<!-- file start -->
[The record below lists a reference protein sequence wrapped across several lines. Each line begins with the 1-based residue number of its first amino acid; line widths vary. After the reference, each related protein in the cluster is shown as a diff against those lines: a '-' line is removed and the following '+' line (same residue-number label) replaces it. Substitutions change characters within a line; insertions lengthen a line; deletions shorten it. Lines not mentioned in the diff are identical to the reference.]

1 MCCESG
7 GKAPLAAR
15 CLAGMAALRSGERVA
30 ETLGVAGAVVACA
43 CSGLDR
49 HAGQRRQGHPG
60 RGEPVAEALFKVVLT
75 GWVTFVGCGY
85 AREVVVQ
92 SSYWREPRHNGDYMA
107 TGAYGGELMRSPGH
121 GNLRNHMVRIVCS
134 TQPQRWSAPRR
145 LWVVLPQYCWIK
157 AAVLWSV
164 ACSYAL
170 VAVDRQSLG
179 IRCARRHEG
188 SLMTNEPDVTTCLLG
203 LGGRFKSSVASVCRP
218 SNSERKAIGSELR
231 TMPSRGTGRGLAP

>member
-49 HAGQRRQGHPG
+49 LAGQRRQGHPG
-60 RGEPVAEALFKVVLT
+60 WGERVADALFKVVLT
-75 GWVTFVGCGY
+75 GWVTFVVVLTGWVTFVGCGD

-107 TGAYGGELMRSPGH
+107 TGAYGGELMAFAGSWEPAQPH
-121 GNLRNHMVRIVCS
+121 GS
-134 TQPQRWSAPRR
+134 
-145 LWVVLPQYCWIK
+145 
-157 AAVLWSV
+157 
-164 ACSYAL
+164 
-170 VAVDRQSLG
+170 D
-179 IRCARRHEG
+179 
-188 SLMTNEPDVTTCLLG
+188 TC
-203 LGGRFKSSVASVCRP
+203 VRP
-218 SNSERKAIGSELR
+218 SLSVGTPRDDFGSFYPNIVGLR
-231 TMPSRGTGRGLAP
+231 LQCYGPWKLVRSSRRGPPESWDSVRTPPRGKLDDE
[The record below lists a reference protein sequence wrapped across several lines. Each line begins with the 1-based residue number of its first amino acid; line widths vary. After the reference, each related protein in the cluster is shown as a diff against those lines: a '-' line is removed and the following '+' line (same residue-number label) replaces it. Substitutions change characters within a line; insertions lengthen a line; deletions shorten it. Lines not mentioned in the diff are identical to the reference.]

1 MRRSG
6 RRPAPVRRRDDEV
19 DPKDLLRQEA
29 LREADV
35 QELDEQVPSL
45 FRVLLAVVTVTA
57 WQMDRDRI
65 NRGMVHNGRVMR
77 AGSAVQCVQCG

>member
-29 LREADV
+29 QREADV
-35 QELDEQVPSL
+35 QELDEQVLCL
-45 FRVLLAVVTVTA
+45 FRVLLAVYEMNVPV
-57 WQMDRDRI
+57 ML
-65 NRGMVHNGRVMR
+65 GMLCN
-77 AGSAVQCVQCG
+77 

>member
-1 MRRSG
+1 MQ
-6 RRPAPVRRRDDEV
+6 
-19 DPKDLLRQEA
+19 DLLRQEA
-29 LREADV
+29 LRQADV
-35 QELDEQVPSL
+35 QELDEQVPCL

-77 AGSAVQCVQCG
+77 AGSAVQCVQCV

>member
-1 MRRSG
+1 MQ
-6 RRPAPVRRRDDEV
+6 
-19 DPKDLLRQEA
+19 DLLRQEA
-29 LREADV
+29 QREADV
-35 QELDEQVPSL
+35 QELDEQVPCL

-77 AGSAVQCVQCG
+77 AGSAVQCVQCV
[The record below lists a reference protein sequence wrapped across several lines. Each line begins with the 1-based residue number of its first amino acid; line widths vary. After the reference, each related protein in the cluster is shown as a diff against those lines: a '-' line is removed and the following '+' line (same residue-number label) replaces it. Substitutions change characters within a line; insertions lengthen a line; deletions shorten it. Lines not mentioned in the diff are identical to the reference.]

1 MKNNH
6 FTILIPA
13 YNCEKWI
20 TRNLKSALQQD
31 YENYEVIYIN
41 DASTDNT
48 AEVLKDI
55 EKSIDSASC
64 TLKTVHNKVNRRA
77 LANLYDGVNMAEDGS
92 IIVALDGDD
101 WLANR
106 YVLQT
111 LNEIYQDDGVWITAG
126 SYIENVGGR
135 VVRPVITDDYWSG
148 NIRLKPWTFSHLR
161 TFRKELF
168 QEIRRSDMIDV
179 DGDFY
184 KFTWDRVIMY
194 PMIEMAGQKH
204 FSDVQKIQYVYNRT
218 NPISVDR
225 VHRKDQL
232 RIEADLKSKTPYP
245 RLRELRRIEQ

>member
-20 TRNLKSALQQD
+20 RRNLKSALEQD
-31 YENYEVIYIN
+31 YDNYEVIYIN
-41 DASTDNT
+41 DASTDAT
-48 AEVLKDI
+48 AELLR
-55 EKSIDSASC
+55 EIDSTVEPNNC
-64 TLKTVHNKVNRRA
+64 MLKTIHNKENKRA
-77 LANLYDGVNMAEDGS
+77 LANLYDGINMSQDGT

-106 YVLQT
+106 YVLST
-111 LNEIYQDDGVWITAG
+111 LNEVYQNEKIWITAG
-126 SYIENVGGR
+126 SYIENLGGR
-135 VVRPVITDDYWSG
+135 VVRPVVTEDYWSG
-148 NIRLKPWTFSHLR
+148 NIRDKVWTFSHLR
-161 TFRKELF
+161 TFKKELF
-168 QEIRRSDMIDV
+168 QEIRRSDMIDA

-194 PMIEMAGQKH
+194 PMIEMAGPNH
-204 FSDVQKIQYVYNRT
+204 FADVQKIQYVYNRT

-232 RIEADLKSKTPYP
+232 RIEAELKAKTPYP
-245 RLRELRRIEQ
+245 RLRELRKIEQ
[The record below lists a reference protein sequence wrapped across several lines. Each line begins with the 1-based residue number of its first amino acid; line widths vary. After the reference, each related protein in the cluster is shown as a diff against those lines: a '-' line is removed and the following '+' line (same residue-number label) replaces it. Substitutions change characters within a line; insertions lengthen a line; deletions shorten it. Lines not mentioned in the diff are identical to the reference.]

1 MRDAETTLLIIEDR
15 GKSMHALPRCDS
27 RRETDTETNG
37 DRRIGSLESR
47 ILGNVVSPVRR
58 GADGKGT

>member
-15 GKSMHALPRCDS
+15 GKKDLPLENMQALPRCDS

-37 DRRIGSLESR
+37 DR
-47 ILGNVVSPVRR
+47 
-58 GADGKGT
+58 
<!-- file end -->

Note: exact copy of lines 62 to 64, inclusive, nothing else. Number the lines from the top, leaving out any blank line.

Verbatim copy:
57 WQMDRDRI
65 NRGMVHNGRVMR
77 AGSAVQCVQCG